Zero things we learned from Leicester City's title challenge
During the ineffective yet comic protests against Arsene Wenger at the Emirates on Saturday night, one angry fan held up a piece of paper which seemed to capture the zeitgeist, even if it turned out the zeitgeist was wherever the protesting supporters were not.
“Wenger - 12 years of excuses," it began, before delivering its zinger: “Ranieri - 9 months, champions.”
For a rationalist like Wenger, the idea that he might have anything to learn from something as random as unpredictable as Leicester City’s rise to the top of the Premier League will be hard to embrace.
Wenger will have to endure it for a while. The wider world is gripped by Leicester City right now, and the wider world likes a message to go with its human interest stories.
The message from Leicester’s rise may well be that nobody knows anything, a comforting one in an age when so much is supposed to be explainable.
Or it could be that everything we know is wrong, which would also lead to some agonising in those places where they are assuring their clients they know or will soon know everything.
Forrest Gump himself set to profit from Leicester's success https://t.co/awBINyIN05
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But there may be another lesson to be learned from Leicester’s title success or, more precisely, it may be that there are no lessons to be learned from Leicester’s title success, and the absence of a lesson is the thing we have to absorb.
Most of us have read the stories of the things that were as improbable or more probable than Leicester winning the league. Only the deranged will now be betting on them or planning their lives on the basis of, say, the pope playing for Rangers or President Obama revealing the moon landings were faked.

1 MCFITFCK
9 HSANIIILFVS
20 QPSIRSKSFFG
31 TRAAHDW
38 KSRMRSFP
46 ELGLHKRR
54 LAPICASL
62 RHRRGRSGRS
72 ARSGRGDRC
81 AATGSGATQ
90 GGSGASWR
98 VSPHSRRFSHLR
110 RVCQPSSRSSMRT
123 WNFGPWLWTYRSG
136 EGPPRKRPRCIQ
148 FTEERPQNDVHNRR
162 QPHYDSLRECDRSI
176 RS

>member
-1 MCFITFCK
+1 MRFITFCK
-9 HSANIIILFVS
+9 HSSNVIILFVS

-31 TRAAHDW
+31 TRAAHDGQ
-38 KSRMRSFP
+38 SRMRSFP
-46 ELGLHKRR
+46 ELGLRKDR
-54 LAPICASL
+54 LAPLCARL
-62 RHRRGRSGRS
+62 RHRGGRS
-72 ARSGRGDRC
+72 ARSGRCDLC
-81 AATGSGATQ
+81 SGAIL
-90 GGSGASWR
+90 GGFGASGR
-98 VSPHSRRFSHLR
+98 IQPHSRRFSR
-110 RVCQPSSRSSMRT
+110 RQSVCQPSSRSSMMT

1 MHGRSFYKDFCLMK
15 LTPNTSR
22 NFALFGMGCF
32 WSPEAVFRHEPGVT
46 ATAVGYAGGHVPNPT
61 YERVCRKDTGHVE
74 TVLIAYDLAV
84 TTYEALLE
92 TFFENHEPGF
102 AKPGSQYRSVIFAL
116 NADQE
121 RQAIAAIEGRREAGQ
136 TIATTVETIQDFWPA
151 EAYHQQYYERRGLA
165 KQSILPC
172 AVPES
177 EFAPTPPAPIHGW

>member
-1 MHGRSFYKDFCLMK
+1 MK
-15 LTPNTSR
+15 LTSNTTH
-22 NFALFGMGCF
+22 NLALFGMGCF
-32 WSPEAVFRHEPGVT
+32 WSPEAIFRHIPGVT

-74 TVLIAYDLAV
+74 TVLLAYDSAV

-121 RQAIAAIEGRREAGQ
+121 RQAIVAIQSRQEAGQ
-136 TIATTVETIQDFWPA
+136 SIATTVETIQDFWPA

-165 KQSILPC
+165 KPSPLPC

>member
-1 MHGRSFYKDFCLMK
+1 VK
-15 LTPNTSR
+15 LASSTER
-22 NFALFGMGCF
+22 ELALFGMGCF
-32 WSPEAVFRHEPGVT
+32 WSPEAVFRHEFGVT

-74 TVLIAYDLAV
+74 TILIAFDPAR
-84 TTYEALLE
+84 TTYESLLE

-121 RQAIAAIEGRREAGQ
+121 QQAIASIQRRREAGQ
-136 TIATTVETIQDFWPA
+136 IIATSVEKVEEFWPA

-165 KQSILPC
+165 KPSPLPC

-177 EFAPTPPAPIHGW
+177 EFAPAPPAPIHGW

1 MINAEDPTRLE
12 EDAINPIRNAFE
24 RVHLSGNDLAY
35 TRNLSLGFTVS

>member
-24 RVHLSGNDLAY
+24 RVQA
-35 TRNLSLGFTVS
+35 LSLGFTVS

There will be many others who say it demonstrates that anything can happen, but this won’t lead to a series of copycat events.
For months now, people are being asked if they can “do a Leicester” when, as it stands, Leicester may yet not do a Leicester.
Ireland’s chances of winning the European Championships have not altered because of Leicester City, but Martin O’Neill will be asked to link the two events in some kind of rallying cry before Ireland’s tournament begins next month.
None of the reasons advanced for Leicester’s success, including the sceptical and accusatory, explains why they are seven points clear at the top of the table.
Maybe it is just the need within all of us for meaning that looks for some wisdom in this fantastic story of bravery, luck and a very short injury list.
Journalists shamefully admit they had predicted Leicester would be relegated as if they were economists who had failed to see the crash coming rather than sports journalists who nobody listens to anyway.
In this time of confusion, others have taken comfort in whimsy, so Gary Lineker's tweet that he would present Match of the Day in his underpants if Leicester won the league has attracted some interest. It has captured the imagination of those news reporters in search of a human interest angle because the most improbable football story of the modern era isn’t enough.